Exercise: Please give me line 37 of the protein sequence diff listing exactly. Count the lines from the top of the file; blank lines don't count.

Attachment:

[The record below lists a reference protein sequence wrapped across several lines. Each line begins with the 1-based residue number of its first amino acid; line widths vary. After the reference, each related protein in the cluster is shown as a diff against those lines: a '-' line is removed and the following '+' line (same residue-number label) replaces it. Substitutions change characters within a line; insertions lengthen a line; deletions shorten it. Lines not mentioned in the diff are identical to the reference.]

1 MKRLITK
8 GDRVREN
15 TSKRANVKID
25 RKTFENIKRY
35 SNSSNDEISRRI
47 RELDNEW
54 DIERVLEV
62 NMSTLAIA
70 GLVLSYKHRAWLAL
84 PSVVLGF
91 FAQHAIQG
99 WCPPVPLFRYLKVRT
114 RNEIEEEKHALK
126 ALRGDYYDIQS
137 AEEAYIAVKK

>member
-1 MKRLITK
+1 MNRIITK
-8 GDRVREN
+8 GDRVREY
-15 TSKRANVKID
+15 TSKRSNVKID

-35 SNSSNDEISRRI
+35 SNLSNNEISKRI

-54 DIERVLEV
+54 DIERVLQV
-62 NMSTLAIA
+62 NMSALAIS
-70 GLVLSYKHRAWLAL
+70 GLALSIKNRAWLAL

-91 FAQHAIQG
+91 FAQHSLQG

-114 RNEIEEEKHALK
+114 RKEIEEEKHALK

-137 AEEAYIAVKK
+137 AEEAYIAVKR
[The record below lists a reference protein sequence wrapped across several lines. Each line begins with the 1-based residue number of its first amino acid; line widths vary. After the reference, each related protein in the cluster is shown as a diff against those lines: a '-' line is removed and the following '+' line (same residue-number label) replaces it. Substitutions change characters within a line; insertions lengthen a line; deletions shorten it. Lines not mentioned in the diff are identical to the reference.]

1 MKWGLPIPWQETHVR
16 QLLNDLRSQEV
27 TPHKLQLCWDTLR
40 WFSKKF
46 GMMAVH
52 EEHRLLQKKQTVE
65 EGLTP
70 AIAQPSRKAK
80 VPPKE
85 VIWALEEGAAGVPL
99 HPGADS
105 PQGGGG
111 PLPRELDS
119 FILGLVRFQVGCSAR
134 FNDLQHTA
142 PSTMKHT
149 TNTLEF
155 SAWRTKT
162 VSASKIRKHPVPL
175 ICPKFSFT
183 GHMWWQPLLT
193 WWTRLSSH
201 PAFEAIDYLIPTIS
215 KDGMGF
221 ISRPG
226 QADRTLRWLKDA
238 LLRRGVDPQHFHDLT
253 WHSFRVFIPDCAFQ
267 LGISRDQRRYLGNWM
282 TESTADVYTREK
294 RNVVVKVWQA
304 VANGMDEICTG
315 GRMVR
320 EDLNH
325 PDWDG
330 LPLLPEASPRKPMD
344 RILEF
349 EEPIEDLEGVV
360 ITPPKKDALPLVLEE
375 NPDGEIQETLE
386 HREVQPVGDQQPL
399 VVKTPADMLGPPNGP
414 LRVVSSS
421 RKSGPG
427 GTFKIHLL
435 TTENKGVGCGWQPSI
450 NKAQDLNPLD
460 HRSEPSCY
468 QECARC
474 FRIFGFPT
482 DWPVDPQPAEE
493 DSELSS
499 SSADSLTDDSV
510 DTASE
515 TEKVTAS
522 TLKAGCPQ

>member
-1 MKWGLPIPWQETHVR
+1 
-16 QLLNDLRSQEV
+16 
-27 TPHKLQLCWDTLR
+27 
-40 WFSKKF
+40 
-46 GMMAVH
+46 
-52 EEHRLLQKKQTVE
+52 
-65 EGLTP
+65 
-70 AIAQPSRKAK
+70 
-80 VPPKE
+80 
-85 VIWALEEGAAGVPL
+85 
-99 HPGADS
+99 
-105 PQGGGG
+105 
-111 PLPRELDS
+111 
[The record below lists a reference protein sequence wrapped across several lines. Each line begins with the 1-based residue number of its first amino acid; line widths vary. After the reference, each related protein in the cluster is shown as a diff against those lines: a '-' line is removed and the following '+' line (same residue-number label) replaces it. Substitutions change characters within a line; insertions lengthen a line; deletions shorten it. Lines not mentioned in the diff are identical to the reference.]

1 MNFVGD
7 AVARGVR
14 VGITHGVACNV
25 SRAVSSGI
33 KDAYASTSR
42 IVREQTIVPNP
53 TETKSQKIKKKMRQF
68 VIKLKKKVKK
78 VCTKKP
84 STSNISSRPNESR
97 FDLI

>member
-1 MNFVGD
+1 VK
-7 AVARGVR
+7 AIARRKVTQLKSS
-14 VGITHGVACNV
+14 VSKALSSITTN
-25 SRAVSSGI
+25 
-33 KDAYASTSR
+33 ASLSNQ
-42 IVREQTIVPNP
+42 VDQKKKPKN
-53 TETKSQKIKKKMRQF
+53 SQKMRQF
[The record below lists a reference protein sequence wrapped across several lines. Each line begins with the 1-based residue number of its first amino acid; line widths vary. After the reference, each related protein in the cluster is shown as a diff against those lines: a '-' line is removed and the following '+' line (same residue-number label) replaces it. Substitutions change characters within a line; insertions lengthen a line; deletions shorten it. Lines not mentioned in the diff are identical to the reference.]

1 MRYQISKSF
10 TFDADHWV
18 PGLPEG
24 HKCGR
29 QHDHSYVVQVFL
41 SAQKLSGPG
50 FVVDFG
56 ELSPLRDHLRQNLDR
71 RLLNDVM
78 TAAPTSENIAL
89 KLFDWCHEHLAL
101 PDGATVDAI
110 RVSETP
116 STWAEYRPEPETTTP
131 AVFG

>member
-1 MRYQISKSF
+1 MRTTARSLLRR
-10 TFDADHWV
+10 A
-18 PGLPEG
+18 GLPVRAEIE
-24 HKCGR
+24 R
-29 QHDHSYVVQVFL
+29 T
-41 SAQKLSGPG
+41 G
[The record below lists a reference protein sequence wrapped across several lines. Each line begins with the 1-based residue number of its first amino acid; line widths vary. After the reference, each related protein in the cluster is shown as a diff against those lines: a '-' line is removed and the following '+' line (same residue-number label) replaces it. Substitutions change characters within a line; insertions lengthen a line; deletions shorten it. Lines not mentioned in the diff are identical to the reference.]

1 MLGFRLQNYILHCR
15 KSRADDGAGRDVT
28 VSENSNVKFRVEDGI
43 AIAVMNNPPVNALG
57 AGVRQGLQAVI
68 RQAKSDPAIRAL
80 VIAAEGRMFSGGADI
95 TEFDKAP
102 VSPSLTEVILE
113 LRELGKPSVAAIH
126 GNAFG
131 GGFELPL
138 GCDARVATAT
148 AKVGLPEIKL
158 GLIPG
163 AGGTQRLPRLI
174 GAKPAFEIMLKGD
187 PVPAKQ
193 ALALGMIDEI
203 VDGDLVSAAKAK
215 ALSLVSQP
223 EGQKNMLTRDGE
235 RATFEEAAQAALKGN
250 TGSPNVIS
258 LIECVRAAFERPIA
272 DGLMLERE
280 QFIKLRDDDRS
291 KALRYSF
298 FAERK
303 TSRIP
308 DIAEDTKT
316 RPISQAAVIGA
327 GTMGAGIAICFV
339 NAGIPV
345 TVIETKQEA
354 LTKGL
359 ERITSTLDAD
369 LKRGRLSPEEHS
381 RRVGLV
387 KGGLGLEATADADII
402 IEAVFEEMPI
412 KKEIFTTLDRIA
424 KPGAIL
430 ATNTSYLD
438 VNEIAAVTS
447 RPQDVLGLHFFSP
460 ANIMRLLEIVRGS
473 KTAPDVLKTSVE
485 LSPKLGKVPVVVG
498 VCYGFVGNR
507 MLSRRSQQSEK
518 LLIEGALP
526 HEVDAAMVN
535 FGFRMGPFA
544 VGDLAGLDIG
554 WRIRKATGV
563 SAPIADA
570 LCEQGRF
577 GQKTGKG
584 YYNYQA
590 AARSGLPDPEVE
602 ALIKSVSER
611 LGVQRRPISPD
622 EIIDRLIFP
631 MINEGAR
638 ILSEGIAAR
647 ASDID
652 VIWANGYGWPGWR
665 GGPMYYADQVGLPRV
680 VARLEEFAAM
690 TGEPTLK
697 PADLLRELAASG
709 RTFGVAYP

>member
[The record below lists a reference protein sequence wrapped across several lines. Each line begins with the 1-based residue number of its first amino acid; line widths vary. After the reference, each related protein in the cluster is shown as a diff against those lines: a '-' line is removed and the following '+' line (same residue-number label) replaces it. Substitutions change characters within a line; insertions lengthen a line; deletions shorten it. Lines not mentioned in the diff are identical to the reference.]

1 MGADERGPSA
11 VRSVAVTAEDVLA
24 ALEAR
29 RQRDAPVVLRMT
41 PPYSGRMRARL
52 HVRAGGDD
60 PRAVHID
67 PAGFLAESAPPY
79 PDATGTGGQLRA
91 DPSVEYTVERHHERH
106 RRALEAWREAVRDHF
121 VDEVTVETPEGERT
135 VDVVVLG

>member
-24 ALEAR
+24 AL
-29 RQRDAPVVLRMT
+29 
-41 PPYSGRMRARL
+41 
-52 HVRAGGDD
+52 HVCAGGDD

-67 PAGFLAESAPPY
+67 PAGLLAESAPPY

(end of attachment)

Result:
+137 AEEAYIAVKR